Elon Musk is serious about building a global satellite internet broadband business at SpaceX.

On June 4, 2020, the 10th anniversary of the original Falcon 9 launch, SpaceX delivered its eighth batch of "Starlink" broadband internet satellites to orbit. Barely a week later, it launched the ninth batch on Saturday -- 58 Starlinks, with a trio of Planet Labs' "Skysats" tagging along for the ride. 

Assuming most Starlink launches carry 60 satellites as payload, and subtracting a few for attrition, there are probably close to 540 Starlink satellites now in orbit around Earth. This means that, as of today, Elon Musk is two-thirds of the way toward his goal of getting an initial 800 satellites orbiting Earth -- the benchmark for being able to deliver "moderate" internet coverage all around the world.

Ultimately, of course, SpaceX wants to have as many as 42,000 satellites in orbit, but ... baby steps. First he's got to get to 800, then prove that the satellite internet system works as promised -- providing seamless coverage of internet service to every square foot of Earth's surface, at low latency speeds comparable to what you would expect from a cable internet provider.

Earth surrounded by an image representing an Internet satellite network

SpaceX's Starlink internet constellation could one day provide internet service to anywhere on Earth. Image source: Getty Images.

The future is internet

Why is this important to SpaceX? Two reasons:

First, because when Starlink is up and running, SpaceX expects the revenue from operating its internet broadband satellites will eclipse the revenue it gets from launching other companies' satellites. As early as next year, SpaceX internal documents show satellite internet service could generate more than 50% of total SpaceX revenue. By 2025, the company expects to get 85% of its money from internet service -- at operating profit margins of 60%!

But second, even before this happens, SpaceX has a chance to win part of a $16 billion Rural Digital Opportunity Fund (RDOF) being handed out by the Federal Communications Commission.

Designed to provide "gigabit speed broadband networks" to "unserved rural areas" of America, RDOF will allocate its $16 billion among bidders that could include both traditional wired telecoms such as Comcast (CMCSA 0.19%) and CenturyLink (LUMN 4.05%) as well as satellite providers such as SpaceX or Amazon.com's Project Kuiper. FCC intends to dole out the money over 10 years to winners of a reverse auction, in which bidders offer to provide low-latency service for low prices. The lower the price offered, and the lower the latency a company can provide, the better that company's chances of winning.

How SpaceX's chances just improved

In proposed reverse auction rules released last month, the FCC expressed some doubt about SpaceX's ability to offer low-latency service, noting that other satellite operators (albeit operators that orbit their sats much farther from Earth than SpaceX's proposed 340-miles-up altitude) suffer as much as 600ms in lag.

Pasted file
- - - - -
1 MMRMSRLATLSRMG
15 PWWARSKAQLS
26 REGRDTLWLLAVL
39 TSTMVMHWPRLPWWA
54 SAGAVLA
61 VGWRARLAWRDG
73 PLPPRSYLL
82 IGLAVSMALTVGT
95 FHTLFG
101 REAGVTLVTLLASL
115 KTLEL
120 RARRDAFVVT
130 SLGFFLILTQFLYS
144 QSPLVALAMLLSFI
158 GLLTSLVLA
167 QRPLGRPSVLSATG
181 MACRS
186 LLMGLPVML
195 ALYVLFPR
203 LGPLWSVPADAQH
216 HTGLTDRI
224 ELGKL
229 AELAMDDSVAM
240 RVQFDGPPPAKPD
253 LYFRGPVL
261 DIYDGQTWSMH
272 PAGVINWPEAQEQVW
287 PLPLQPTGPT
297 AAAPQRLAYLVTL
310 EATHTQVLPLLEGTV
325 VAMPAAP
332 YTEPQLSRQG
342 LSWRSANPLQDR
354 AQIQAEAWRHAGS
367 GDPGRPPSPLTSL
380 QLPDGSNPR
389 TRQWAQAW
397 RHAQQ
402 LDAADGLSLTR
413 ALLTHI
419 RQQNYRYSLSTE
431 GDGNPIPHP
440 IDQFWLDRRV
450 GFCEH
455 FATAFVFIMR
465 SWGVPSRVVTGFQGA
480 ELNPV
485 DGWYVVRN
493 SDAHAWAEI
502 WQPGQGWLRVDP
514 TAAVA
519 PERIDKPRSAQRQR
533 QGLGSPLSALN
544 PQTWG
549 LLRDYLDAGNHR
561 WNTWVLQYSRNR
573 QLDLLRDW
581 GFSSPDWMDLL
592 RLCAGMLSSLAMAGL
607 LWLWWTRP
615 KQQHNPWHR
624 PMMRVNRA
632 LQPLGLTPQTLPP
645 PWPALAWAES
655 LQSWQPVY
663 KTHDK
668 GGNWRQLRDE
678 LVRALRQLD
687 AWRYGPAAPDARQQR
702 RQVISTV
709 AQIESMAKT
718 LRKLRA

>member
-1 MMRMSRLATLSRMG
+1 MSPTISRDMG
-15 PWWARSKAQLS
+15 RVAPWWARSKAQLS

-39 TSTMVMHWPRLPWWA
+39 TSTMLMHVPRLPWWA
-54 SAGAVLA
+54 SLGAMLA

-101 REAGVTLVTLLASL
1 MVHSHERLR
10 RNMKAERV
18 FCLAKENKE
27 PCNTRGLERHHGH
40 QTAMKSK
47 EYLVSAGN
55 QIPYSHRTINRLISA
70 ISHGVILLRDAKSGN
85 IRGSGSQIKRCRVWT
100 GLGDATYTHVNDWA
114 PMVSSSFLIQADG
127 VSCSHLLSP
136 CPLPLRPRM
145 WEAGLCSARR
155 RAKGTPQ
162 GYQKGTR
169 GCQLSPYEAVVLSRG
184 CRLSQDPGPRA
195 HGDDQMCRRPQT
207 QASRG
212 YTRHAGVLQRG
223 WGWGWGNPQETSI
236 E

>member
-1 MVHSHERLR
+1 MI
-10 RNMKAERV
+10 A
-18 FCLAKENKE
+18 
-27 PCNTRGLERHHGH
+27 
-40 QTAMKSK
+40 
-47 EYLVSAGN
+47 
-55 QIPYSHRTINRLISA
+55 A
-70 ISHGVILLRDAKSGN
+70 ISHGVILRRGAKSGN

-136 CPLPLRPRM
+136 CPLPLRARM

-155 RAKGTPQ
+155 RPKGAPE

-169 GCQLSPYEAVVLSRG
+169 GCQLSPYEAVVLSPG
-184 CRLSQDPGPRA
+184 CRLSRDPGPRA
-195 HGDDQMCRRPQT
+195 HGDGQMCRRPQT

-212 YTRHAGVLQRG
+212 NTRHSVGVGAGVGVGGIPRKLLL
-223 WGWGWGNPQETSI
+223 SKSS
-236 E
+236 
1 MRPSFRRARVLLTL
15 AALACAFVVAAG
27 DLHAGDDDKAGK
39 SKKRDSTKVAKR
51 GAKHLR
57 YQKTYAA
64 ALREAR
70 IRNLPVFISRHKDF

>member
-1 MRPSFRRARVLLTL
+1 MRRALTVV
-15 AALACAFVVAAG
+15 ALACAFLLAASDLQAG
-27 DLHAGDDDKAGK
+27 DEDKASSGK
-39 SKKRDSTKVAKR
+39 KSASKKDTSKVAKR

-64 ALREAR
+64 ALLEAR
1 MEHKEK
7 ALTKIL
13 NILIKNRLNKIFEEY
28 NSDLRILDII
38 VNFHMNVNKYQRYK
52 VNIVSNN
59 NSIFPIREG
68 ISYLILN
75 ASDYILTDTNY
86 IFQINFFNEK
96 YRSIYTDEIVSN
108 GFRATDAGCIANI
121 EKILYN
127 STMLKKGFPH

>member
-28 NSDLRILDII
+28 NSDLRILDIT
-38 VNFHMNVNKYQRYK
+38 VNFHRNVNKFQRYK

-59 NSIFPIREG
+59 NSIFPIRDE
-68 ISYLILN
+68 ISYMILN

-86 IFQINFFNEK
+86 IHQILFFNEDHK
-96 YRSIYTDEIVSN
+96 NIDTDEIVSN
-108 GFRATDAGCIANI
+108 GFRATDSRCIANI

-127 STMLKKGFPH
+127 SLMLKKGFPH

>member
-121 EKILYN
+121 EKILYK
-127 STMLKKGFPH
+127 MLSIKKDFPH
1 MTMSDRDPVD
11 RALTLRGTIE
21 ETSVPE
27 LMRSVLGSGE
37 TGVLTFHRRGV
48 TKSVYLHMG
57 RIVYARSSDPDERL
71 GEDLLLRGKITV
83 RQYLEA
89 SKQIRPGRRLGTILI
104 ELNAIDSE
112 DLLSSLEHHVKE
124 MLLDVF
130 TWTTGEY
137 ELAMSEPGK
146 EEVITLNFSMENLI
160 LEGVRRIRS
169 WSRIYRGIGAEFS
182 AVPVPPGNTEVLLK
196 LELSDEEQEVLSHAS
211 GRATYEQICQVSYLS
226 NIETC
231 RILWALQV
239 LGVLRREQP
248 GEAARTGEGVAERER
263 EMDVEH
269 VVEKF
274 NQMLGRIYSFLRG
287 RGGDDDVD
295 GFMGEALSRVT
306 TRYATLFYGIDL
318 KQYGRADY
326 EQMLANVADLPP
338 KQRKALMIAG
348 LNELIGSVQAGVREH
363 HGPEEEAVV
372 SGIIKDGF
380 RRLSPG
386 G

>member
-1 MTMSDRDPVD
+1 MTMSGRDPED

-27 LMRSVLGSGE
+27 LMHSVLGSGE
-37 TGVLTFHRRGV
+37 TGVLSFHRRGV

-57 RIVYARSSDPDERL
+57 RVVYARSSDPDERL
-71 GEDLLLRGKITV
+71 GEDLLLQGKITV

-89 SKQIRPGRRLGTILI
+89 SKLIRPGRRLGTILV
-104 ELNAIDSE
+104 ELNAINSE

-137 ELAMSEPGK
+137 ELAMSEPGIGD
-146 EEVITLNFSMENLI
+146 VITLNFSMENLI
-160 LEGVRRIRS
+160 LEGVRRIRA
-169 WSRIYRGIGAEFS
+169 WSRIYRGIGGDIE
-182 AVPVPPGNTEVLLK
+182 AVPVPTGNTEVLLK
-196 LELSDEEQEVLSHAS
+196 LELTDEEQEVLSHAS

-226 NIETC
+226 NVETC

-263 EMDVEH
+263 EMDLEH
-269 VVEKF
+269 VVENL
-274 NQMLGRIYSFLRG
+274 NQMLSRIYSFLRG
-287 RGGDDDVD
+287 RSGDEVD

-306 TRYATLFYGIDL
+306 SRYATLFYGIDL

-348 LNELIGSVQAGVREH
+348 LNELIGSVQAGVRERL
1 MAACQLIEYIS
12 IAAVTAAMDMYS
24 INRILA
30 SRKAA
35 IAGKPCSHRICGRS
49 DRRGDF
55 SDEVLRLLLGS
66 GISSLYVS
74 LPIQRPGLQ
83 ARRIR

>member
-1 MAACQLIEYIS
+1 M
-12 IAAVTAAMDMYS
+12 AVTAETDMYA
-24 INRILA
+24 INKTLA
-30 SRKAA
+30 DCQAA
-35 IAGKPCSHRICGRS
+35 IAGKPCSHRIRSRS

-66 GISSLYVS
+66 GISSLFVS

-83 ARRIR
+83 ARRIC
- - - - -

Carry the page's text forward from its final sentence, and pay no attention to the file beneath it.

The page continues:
Latency, or "lag", is the time between when you send a command on your computer and when you see something happen in response to that command. When latency is 100 milliseconds or less (i.e. one-tenth of a second), "interactions feel instantaneous," says Gmail creator Paul Buchheit. Thus, 100ms is the standard FCC has set for good broadband. 

With its Starlink satellites orbiting so much closer to Earth, though, SpaceX is promising latency "below 20 milliseconds," on par with latency from a wired internet provider on Earth. The FCC initially doubted this assertion, but last week the FCC confirmed it will give SpaceX a chance to prove its capability.

In a statement, FCC Chairman Ajit Pai promised to apply "very close scrutiny" to SpaceX's claims, and said the FCC will not allocate money "to fund untested technologies." Nevertheless, he confirmed that "LEO service providers [such as SpaceX can] apply to bid in the low-latency tier instead of limiting them to the high-latency tier." 

In short, SpaceX will get its shot at winning some or all of the $16 billion.

Clearing the hurdle

And this is where SpaceX's rapid-fire satellite launches become important. The faster Musk, and SpaceX, can get these satellites into orbit, the more and better data they can generate to prove Starlink's ability to provide low-latency broadband internet service -- and SpaceX's right to compete for the $16 billion.

In this regard, SpaceX noted on a recent Reddit discussion that it was clocking "5 trillion bytes of data" (five terabytes) exchanged between Earth ground stations and its Starlink network daily even before its latest launch, generating more and more data on the satellite constellation's performance -- and its lag rates. The company is also continually updating software on the satellites, and getting opportunities to both "debug" the software and optimize the satellites' performance. 

What comes next

SpaceX intends to begin "private" beta testing of the Starlink network "later this summer, followed by public beta testing" later this year. Depending on how that goes -- and how quickly it goes -- it sounds like SpaceX could very well have all the evidence it needs to prove its capability in time for the FCC's auction, which is scheduled to begin on October 29. 

At this point, I think it's safe to say the race for the FCC's $16 billion has begun -- and SpaceX is very much a part of this race.